"They're at the door," came Rachel's voice in her ear, but haven't broken through just yet.

"Alright, keep me posted. We're locked in the fridge. This door should hold them for a bit. Gonna stay silent from here on out."

She turned to look at the kids. The taller one, a brown boy with peach fuzz facial hair, was sitting down, holding his leg, grimacing. Jade knew he was working hard to stay quiet. The shorter one, a young girl with slightly lighter skin, but jet back hair, sat next to him, her hand on his shoulder. Brother and sister maybe? She couldn't ask now.

The girl turned to look up at her and started to open her mouth. Jade quickly gave the shh sign again. She pointed to her gun and the door, and smiled, giving a thumbs up. She wanted to bestow confidence as much as she could.

She made eye contact with the boy, who tried to smile. Jade looked around. She found a bottle vodka behind one of the shelves. She carefully opened it up and walked over to the boy. It wasn't the best way to disinfect a wound, but hopefully it would help. If it was a bite, he was likely done for regardless.

The boy, seemingly aware of what she was doing, removed his raincoat, and pulled up his pant leg. It didn't look like a bite, but a gash. Maybe he got it climbing over a fence. Who knows way out here? There were a million ways to get hurt. She handed the bottle to him, motioning what to do, hoping he wouldn't react audibly if he did it himself. The boy, upon taking the bottle, immediately took a drink.

She respected his opportunism, even in possibly mortal danger. His sister, or at least Jade was going to assume it was his sister, snatched the bottle away and poured it on his wound. His facial expression was so wrought with pain, Jade was amazed it wasn't audible. She took a rag and an elastic band out of her pack, attaching the rag to his wound.

She turned to the sister and mimed biting while pointing at the leg. The sister took a long look at Jade's gun before shaking her head no. She could be lying to protect him, or just nervous that Jade would be trigger happy. It was a natural fear. One study done years ago showed that almost thirty percent of individuals put down for bites were not actually confirmed bitten. It was hard to prove without lab testing, and by that time the person would usually have already turned.

"Jade," she heard in her radio, but before she could even tell Rachel to be quiet, she heard glass shattering. The undead must have broken through the doors.

"How many?" Jade asked.

"More than four. The banging attracted another small group, but we have a bigger problem. The horde is on the way."


"I'm not sure, they must have followed us. They're coming though. Even if you hold out in there for hours, I'm not sure how the Wall Guard could get to you."

Jade's adrenaline had been flowing, and she'd been hyper focused on the individual tasks that were in front of her. Get to the kids, get inside, find a safe place, check the injury. Now the fear was starting to set in. Jade did not want to die. She didn't want Rachel to have to listen to her die. She didn't want these kids to die. She had her rifle, which wasn't useful at close range. She her handgun, which could only shoot ten rounds before she would need to reload.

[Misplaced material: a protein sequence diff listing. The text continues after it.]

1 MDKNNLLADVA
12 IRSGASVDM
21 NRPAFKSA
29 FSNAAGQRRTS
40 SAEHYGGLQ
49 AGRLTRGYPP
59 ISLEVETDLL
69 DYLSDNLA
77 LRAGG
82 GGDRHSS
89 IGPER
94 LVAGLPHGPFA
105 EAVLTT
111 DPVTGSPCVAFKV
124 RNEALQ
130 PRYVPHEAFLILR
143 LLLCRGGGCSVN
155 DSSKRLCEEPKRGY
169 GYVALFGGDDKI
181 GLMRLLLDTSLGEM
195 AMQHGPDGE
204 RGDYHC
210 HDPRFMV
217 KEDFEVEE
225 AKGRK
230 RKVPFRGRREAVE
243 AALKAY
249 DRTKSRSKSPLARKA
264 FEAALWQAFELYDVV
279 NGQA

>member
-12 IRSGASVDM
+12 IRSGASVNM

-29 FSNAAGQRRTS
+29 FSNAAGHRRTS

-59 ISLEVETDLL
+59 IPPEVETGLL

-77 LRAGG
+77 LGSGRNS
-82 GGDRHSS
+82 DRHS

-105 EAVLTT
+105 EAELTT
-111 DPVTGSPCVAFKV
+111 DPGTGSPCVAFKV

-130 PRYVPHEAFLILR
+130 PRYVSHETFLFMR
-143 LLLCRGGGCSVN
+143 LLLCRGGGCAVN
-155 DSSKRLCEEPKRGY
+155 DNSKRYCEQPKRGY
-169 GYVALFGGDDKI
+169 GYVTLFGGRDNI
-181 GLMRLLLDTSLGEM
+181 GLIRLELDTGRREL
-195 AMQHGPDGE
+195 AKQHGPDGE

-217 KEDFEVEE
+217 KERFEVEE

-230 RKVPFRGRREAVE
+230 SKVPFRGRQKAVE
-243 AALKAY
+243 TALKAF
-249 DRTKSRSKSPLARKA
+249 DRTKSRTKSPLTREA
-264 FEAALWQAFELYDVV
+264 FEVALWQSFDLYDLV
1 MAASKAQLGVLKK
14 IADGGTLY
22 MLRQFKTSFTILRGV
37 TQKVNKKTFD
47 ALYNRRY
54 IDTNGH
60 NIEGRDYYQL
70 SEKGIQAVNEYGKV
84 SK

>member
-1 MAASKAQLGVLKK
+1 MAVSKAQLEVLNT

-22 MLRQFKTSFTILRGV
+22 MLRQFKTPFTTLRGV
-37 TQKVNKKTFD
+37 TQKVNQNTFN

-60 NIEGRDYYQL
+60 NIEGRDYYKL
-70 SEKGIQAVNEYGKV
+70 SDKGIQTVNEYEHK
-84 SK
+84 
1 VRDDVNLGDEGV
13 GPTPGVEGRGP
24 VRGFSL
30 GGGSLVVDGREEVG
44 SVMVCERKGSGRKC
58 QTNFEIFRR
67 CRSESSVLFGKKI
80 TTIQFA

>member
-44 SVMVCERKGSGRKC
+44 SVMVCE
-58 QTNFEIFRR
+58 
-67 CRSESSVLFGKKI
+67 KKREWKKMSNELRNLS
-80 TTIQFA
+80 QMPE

Jade felt a tear slide down her cheek. She looked at the sister, whose eyes widened. Jade couldn't stand to see the fear on her face. She didn't deserve this. Jade had no idea what lead the girl to be here, but she didn't deserve this. She deserved a chance to live, her brother too. She wiped her face, took a deep breath, and smiled at the girl.

They could hear the undead banging around in the store. They had no sense of smell, and clearly hadn't figured out where they were yet. As quietly as possible, she pulled the boy over to the back wall, having him lean back and face the door. She held up the rifle, inquiring. He shook his head no. She held up the handgun, he shrugged, and nodded. She put it in his hand and pointed him towards the door.

She picked up the bottle and gave it to the sister. She mimed throwing. The sister nodded her head. Jade then stood at the back of the narrow room, the sister behind her, the brother on the ground next to her. She readied her rifle.

Although they couldn't have been in here more than ten minutes total, it felt like hours had gone by. Finally, almost mercifully, the undead started to bang on the door. Rachel's voice came in through the headset.

"The horde is close, you have at least a dozen in there with you. I just radioed the Wall Guard and they're still hours away. Can you get out? Get to the roof? Maybe I can pull you all up?"

"We're gonna try to fight our way out. We have a good bottleneck. If-when we get through, we're going to run around to the back. Get as low as you can. I'm not sure if the harness can hold all of us, but maybe it can lift us onto the roof."

"Okay," came Rachel's reply.

"I love you," Jade said.

"Tell me again when you get back," Rachel replied. Jade knew she was holding back tears.

To Be Continued…